WASHINGTON (AP) — The Obama administration told lawmakers Thursday that it won't declare Egypt's government overthrow a coup, U.S. officials said, allowing the United States to continue providing $1.5 billion in annual military and economic aid to the Arab world's most populous country.
William Burns, the State Department's No. 2 official, held a closed-doors meeting with House members just a day after Washington delayed delivery of four F-16 fighter jets to Egypt. It was the first U.S. action since the military ousted Mohammed Morsi as president, imprisoned him and other Muslim Brotherhood members and suspended the constitution earlier this month.
Burns was to brief senators later Thursday.
The administration has been forced into difficult contortions to justify not declaring a coup d'etat, which would prompt the automatic suspension of American assistance programs under U.S. law. Washington fears that halting such funding could imperil programs that help to secure Israel's border and fight weapons smuggling into the Hamas-controlled Gaza Strip, among other things seen as critical to U.S. national security.
It's unclear what specific arguments Burns presented Thursday, but officials said the administration isn't declaring the power change a coup and doesn't plan to in future as Egypt moves to restore civilian governance and holds new democratic elections. The officials spoke on condition of anonymity because they weren't authorized to discuss the private meetings.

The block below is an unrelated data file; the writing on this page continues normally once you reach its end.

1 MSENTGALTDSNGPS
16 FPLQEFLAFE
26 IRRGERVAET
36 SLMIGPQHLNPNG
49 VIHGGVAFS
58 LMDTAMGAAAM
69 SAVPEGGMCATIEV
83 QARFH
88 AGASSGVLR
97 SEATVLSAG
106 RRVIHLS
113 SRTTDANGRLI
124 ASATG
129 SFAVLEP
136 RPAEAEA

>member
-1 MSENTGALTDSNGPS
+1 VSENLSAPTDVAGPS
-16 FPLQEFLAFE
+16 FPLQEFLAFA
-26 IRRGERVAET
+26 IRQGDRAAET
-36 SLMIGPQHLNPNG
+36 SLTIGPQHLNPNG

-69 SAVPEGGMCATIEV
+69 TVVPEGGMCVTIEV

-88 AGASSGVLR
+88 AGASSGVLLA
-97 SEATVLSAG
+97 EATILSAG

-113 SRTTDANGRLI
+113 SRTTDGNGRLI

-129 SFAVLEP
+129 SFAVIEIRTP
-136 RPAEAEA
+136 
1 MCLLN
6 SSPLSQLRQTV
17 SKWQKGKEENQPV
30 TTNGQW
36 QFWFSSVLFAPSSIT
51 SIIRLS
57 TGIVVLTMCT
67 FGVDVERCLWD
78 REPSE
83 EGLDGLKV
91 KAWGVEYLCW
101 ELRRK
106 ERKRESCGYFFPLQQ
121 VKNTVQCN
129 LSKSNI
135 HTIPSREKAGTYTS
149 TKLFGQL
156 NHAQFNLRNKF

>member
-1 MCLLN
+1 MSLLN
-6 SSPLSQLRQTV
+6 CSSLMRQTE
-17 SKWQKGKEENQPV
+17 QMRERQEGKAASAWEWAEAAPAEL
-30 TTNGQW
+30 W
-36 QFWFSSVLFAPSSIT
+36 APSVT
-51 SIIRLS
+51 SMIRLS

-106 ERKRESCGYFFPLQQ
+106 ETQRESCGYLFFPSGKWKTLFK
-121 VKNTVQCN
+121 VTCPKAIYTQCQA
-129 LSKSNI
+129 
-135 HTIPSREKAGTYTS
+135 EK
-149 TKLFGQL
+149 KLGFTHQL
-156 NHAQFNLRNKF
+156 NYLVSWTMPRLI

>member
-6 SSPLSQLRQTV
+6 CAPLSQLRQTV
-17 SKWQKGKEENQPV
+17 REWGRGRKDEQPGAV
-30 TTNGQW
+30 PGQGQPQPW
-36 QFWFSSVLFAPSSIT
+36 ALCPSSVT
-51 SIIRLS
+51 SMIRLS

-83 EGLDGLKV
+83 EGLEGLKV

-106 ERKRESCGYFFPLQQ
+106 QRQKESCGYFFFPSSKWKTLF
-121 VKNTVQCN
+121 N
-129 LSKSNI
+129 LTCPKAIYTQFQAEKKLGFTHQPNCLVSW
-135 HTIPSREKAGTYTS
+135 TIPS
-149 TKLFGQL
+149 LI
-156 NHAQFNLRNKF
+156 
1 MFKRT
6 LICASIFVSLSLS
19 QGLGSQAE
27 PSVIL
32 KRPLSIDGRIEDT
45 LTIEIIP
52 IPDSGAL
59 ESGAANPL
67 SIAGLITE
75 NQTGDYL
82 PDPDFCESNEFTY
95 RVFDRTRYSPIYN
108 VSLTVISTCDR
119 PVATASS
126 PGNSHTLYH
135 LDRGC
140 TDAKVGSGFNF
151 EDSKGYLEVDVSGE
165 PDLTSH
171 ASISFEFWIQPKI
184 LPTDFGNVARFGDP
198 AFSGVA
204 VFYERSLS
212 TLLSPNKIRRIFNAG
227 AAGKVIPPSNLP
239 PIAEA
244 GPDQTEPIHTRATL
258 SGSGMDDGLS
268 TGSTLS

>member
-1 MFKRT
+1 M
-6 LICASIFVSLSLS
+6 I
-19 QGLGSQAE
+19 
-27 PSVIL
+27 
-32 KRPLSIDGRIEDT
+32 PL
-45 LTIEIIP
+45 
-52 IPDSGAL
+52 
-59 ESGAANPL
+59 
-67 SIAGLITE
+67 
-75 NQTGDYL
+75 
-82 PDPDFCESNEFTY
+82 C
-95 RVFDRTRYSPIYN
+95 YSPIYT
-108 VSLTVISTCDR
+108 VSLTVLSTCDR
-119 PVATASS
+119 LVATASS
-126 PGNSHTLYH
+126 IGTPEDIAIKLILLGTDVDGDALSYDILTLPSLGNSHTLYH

Many from both parties in Congress sympathize with the administration's view and the need to back a military that has safeguarded Egypt's peace with Israel for three decades. Still, some across the political spectrum disagree. Republicans from libertarian Sen. Rand Paul of Kentucky to hawkish Sen. John McCain of Arizona, and Democrats such as Sen. Carl Levin of Michigan, have demanded the coup law be enforced.
The law stipulates, however, that it's President Barack Obama and his administration's decision on how to characterize Morsi's July 3 overthrow.
White House and State Department officials pointed shortly afterward to the large anti-Morsi protests that preceded the military's action and said Morsi's Islamist-led government, while democratically elected, was taking Egypt down an increasingly undemocratic path.
Since then, the president and his national security team have tried to balance support for the military's proposed return to constitutional rule and democratic elections alongside concern over the crackdown on key Morsi allies. The delay of the fighter jets, scheduled for delivery this month, was the first direct action the U.S. took since the upheaval.
However, the Pentagon said this week the U.S. was proceeding as planned with this year's joint military exercises. The biennial maneuvers were canceled in 2011 following the revolution that ousted President Hosni Mubarak. During Mubarak's three decades in power, Egypt was the United States' premier ally in the Arab world and at the heart of its efforts to fight Islamic terrorism, roll back Iranian influence across the Middle East and promote peace among Israel and its Muslim neighbors.